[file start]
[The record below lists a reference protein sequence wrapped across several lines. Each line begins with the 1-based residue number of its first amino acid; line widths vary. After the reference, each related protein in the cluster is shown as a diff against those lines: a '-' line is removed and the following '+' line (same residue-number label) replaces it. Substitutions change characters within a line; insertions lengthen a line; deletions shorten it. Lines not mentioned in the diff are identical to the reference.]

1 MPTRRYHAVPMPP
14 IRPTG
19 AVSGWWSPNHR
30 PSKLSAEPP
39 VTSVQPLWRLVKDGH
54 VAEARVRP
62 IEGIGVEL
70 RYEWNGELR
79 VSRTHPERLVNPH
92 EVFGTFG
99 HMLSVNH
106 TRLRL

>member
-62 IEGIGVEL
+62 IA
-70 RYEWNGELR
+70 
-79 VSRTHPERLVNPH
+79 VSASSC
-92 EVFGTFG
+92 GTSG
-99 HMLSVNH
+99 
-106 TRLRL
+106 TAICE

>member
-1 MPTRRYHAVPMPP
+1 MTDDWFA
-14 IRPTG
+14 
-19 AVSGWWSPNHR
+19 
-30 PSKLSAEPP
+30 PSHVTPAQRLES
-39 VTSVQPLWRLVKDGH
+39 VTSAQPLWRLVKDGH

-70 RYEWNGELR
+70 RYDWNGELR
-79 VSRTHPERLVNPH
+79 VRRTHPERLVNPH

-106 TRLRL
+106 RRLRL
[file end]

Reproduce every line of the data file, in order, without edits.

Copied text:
[The record below lists a reference protein sequence wrapped across several lines. Each line begins with the 1-based residue number of its first amino acid; line widths vary. After the reference, each related protein in the cluster is shown as a diff against those lines: a '-' line is removed and the following '+' line (same residue-number label) replaces it. Substitutions change characters within a line; insertions lengthen a line; deletions shorten it. Lines not mentioned in the diff are identical to the reference.]

1 MPTRRYHAVPMPP
14 IRPTG
19 AVSGWWSPNHR
30 PSKLSAEPP
39 VTSVQPLWRLVKDGH
54 VAEARVRP
62 IEGIGVEL
70 RYEWNGELR
79 VSRTHPERLVNPH
92 EVFGTFG
99 HMLSVNH
106 TRLRL

>member
-62 IEGIGVEL
+62 IA
-70 RYEWNGELR
+70 
-79 VSRTHPERLVNPH
+79 VSASSC
-92 EVFGTFG
+92 GTSG
-99 HMLSVNH
+99 
-106 TRLRL
+106 TAICE

>member
-1 MPTRRYHAVPMPP
+1 MTDDWFA
-14 IRPTG
+14 
-19 AVSGWWSPNHR
+19 
-30 PSKLSAEPP
+30 PSHVTPAQRLES
-39 VTSVQPLWRLVKDGH
+39 VTSAQPLWRLVKDGH

-70 RYEWNGELR
+70 RYDWNGELR
-79 VSRTHPERLVNPH
+79 VRRTHPERLVNPH

-106 TRLRL
+106 RRLRL